123. 123. Agenda Introductions General Introduction to LCA Concepts Interface Case Study The Importance of the Goal & Scope Definition Step Life Cycle Inventory Analysis Break Life Cycle Impact Assessment Interpretation Hands on exercise Practical Guidance Q&A Industrial Ecology Consultants 123
  124. 124. Hire or DIY? • First time through • Number of assessments – 10 or more is the tipping point for economy of scale • Limited resources – Personnel – Software – Data repository • Complex assessments • Time limit • Review or third party verification of conformance. Industrial Ecology Consultants 124
  125. 125. Data gathering – the black hole of LCA • There are only two databases: – GaBi 5 and ecoinvent • Minimize the data to be collected – Conduct Goal & Scope carefully – Examine only areas that are different • Make your requests clear and concise – Spreadsheet – Websheets – Documentation • Request early and often • Don’t let the perfect be the enemy of the good (finishing). Industrial Ecology Consultants 125
  126. 126. Report WritingISO14040 §6.0 and ISO14044 §5.0 • Introduction – Summary that could be stand alone • Goal & Scope – Captured as part of G&SD exercise • Life Cycle Inventory – Process Flow Diagram – Data sources – Appendix / Spreadsheet • LCIA results – Tables / charts / graphs • Interpretation – Results Industrial Ecology Consultants 126
  127. 127. Software Tools• SimaPro – PRé Consultants• GaBi Software & Database – PE International AG• Umberto• Quantis Web 2.0 Tool• Carnegie Mellon - EIO-LCA Tool• The Ohio State University - Eco-LCA tool• OpenLCA Software – Used by USDA for digital commons Industrial Ecology Consultants 127
  128. 128. LCA for Environmental Labels, Claims, and Declarations Type I Type II Type III Environmental Labels Environmental Product Environmental Declarations Declarations PCRs and EPDs Selected criteria as hurdles, Single issues, describing Life Cycle Performance data, demonstrating environmental specific environmental aiming for continuous excellence characteristics improvement Life Cycle Thinking Life Cycle Thinking Life Cycle Assessment Mandatory Certification Certification possible May include 3rd party Issued by a private or public, Issued by the manufacturer verification accredited institution Issued by a private, accredited institution Like: Blue Angel, European Eco- Like: water consumption of a Like: UL Environment label, SCS washing machine, or energy use Earthsure, ASTM, NSF, of a computer. FPInnovations, Environdec Industrial Ecology Consultants 128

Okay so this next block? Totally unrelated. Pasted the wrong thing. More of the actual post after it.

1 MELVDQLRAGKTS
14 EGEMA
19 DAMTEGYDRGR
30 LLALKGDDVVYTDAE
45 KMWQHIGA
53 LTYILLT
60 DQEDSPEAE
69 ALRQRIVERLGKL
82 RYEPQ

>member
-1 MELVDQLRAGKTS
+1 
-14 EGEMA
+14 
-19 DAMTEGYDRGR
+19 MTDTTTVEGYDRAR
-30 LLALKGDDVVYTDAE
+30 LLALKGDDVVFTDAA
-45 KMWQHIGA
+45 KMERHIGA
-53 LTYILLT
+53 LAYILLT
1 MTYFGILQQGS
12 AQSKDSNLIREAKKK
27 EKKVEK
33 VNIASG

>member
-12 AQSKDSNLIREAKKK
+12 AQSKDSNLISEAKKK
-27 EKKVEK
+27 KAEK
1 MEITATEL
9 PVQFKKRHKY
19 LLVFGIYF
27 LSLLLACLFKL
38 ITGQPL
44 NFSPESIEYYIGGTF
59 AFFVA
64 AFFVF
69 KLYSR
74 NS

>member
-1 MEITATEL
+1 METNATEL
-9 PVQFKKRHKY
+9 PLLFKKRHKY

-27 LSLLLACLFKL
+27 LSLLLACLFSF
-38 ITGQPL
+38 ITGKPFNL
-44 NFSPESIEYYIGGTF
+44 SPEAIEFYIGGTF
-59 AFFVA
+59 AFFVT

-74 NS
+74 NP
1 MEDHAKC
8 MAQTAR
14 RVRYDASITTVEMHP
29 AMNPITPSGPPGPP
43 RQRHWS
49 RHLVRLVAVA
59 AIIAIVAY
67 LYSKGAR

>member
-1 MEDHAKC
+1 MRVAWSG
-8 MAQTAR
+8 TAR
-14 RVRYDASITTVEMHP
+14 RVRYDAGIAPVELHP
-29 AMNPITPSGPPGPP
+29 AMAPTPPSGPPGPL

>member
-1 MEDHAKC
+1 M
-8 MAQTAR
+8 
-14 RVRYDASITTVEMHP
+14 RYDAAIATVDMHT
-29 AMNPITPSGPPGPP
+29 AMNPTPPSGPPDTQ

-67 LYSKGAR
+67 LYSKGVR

129. 129. EPD Areas of Activity• USGBC V4 LEED Pilot Credit Program• ISO 21930 / ASTM E60 - EPD for building products• European Commission product footprinting guidance• France Grenelle de l’Environnement Law (2007) –omnibus législation – All high volume consumer products sold in France have an EPD effective 7/1/11 – Anticipate that the program will spread to all of the EU• The Sustainability Consortium SMRS (Sustainability Measurement & Reporting Systems) for major product groups – TSC Psuedo Operator• Sustainable Apparel Coalition – Higg Index and beyond• Business Institutional Furniture Manufacturers Association (BIFMA) – NSF Operator Industrial Ecology Consultants 129
  130. 130. LCA - limitations • Expensive & Time Consuming – Cost to value ratio may not tip in the right direction • LCA is based on averages – Innovation may be challenging to model • Cannot address localized impacts – new developments • Based on linear modeling – Less is better • Focus on physical characteristics – not market mechanisms or technological development • Caveat emptor! – It involves many technical assumptions • Too much information that leads to catatonia! – Needs to be integrated into management systems Industrial Ecology Consultants 130
  131. 131. LCA Applications  An exhaustive environmental analysis of a product or process to support DfE  Science-based analysis  Brings structure to the investigation  Highlights tradeoffs  Challenges conventional wisdom  Captures the knowledge base  Allows for ceteris paribus (all things being equal) assessment – to look at what’s different or new.  Hot spot identification  Alignment and Emergence  Support communication and discourse ( external and internal)  Establish the ground rules for environmental claims in the marketplace  Support / refute new policy Industrial Ecology Consultants 131
  132. 132. Agenda Introductions General Introduction to LCA Concepts Interface Case Study The Importance of the Goal & Scope Definition Step Life Cycle Inventory Analysis Break Life Cycle Impact Assessment Interpretation Hands on exercise Practical Guidance Q&A Industrial Ecology Consultants 132
  133. 133. Thank You and Good Luck!t.gloria@industrial-ecology.com Industrial Ecology Consultants 133